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Replacement plant for Pyracanthus

GillyWilly2GillyWilly2 Posts: 19
edited November 2019 in Plants
We have had to remove a large pyracanthus as it was causing subsidence to a building and looking for something to replace it.  It is north facing, limestone wall, in clay soil.  Would  be good to find something evergreen with colour.  And not too vigorous roots to cause subsidence or is it the amount of water they take out of the soil.  Any suggestions please?  Thanks


  • LoxleyLoxley Posts: 5,233
    I'm surprised a Pyracantha would cause subsidence; yes it is the water uptake that causes subsidence although roots can cause physical damage as well if they grow into soft mortar within brickwork etc. You could try a clematis, although they're not evergreen.
  • The insurance sent an arboricultural consultant who said Pyracantha had to come out as it took so much water out of the clay soil.  It was pretty big and growing up side of a listed building, so foundations won't be as deep as newer properties.  Thank you for suggestion of clematis.
  • FairygirlFairygirl Posts: 52,081
    I'm very surprised at that too.Pyracantha is often grown on/against walls and I've never heard of anyone have a problem with the roots.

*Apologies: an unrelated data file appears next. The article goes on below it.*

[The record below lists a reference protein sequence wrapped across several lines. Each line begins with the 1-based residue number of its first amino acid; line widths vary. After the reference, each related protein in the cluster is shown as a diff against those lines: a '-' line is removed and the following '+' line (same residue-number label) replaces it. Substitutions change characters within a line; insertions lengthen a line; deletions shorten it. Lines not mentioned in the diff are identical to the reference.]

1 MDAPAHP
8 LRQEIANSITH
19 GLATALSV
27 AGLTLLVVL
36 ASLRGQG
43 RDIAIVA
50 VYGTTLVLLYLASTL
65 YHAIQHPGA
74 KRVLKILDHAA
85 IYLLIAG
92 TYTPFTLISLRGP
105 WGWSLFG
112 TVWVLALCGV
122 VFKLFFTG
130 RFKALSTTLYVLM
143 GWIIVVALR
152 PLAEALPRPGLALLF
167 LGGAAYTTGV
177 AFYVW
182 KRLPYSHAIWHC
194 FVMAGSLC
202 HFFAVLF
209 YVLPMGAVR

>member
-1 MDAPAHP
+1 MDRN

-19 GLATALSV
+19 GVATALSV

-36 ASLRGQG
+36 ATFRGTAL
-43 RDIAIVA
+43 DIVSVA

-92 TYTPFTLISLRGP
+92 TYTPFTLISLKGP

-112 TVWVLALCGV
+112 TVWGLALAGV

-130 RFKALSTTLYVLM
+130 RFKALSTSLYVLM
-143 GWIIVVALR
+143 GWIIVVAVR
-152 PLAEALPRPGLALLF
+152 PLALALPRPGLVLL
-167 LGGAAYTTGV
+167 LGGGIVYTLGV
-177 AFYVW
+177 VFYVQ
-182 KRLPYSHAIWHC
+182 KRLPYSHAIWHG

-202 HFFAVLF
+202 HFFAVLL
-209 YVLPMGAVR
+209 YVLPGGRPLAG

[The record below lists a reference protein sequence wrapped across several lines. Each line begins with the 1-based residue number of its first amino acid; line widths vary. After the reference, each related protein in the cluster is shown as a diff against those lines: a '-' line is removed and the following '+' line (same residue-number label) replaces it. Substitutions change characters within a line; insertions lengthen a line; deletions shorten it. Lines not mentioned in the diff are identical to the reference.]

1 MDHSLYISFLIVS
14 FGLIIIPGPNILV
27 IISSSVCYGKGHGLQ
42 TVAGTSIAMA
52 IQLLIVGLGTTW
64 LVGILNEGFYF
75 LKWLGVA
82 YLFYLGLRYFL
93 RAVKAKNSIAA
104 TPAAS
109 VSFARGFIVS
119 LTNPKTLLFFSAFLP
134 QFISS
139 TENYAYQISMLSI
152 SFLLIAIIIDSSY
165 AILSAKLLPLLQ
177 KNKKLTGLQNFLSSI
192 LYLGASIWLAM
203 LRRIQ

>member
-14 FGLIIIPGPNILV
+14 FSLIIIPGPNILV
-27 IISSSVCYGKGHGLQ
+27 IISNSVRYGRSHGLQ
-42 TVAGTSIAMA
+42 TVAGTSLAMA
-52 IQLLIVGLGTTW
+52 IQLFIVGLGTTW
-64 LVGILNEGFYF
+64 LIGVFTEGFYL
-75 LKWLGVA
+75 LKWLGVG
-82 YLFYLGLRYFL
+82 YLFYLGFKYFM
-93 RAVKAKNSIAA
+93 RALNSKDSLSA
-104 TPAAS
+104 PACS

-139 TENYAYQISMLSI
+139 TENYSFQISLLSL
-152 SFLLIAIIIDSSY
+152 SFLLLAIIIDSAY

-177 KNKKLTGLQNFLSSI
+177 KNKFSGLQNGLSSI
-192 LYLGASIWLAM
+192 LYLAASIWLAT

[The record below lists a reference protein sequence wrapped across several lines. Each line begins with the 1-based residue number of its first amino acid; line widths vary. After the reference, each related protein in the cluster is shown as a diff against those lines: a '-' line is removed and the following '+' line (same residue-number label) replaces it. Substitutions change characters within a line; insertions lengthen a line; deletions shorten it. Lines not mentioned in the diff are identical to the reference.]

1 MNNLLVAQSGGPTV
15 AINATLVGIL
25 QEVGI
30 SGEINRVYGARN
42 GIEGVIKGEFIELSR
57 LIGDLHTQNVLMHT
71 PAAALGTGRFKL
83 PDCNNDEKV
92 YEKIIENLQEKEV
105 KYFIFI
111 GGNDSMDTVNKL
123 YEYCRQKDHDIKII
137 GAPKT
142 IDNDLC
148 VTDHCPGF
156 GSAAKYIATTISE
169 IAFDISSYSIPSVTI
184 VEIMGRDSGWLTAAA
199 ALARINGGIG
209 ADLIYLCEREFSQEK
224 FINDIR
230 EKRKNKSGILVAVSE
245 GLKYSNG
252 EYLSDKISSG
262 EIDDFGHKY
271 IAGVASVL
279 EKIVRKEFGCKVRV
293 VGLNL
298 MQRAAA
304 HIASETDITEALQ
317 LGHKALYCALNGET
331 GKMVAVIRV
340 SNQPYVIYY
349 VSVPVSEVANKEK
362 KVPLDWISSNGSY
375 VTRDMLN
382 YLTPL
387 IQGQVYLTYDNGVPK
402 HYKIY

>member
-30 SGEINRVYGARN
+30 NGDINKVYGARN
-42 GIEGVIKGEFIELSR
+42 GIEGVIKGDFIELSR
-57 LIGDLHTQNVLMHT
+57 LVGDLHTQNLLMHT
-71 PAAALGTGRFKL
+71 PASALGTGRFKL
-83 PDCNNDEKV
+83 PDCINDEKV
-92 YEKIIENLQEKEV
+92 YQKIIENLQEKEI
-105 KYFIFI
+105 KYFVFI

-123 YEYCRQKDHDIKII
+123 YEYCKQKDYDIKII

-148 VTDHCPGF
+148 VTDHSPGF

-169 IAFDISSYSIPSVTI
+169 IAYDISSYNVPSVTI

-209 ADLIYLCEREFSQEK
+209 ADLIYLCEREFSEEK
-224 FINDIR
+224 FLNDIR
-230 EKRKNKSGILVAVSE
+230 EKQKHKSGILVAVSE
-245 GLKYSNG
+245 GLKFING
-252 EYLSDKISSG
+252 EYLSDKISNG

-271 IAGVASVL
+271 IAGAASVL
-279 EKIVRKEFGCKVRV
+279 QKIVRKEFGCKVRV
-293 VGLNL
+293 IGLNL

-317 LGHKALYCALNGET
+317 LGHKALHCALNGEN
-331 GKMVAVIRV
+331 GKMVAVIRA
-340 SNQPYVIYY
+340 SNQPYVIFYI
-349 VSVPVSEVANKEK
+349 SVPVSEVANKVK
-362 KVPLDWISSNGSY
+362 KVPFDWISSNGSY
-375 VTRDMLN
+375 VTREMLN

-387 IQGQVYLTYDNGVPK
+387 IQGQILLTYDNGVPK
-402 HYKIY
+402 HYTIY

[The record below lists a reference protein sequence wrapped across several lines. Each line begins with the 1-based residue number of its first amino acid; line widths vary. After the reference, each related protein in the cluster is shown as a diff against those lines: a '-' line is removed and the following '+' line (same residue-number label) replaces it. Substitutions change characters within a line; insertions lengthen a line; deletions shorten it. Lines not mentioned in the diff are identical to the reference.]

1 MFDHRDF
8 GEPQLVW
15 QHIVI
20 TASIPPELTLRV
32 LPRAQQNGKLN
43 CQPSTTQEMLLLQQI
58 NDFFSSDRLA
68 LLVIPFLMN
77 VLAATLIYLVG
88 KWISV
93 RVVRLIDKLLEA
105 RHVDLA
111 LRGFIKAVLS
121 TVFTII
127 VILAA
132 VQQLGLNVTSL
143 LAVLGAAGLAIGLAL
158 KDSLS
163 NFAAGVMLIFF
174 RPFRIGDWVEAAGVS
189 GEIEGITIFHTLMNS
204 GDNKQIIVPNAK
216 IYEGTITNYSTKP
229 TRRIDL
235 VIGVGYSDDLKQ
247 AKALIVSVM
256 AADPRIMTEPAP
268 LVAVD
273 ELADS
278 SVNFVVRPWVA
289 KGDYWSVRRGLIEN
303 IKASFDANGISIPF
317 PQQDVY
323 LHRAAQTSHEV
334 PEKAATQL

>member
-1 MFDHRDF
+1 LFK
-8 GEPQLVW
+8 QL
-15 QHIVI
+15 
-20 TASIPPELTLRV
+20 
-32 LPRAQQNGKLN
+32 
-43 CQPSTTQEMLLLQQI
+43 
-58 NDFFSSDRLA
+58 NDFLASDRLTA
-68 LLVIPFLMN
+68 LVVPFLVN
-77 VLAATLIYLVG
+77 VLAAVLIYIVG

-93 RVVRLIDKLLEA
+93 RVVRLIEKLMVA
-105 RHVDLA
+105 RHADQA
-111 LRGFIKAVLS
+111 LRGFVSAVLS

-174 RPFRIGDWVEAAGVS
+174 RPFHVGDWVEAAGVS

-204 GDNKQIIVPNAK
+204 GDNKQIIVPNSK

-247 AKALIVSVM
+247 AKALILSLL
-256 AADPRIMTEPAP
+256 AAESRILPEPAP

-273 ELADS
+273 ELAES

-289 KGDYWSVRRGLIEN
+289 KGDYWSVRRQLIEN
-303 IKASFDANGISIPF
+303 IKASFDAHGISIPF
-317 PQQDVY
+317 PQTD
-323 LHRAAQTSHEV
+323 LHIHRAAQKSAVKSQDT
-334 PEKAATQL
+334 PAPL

There are certainly loads of clematis to choose from, although, as @WillDB says, not many are evergreen. You can get a succession of flowers by using a few different types, depending on the space you want to cover. 
    It's a place where beautiful isn't enough of a word....

    I live in west central Scotland - not where that photo is...
  • Thank you!
  • pansyfacepansyface Posts: 21,899
    edited November 2019
    How about some kind of climbing rose to support the clematisussses?

    Roses don’t have enormous roots and they lurve clay.
    Apophthegm -  a big word for a small thought.
    If you live in Derbyshire, as I do.
  • LoxleyLoxley Posts: 5,233
    Rose, great idea. Reminds me... where's my Mme Alfred Carriere got to, I though it would have arrived by now. Curse you, Sarah Raven!

  • NollieNollie Posts: 7,035
    Another surprised by Pyracantha doing that. I would have thought the natural changes in moisture levels of the soil (especially following very wet or very dry years) would do more than the plant, but now they have decreed, I guess you have to get rid. Insurance companies, and those who work for them, always seem to blame the plants, logical or not...

    Whatever you plant, make sure you plant 18” from the wall if a climber, or more if a bushy shrub (look at the ‘spread’ dimensions and allow for that). I dug out a couple of roses recently and the roots went down a good 2ft and then further down into the bedrock! They need a lot of water too, especially until they are fully established, which can take a few years. You will need to improve the soil by digging in some well rotted manure or compost as well.
    Mountainous Northern Catalunya, Spain. Hot summers, cold winters.
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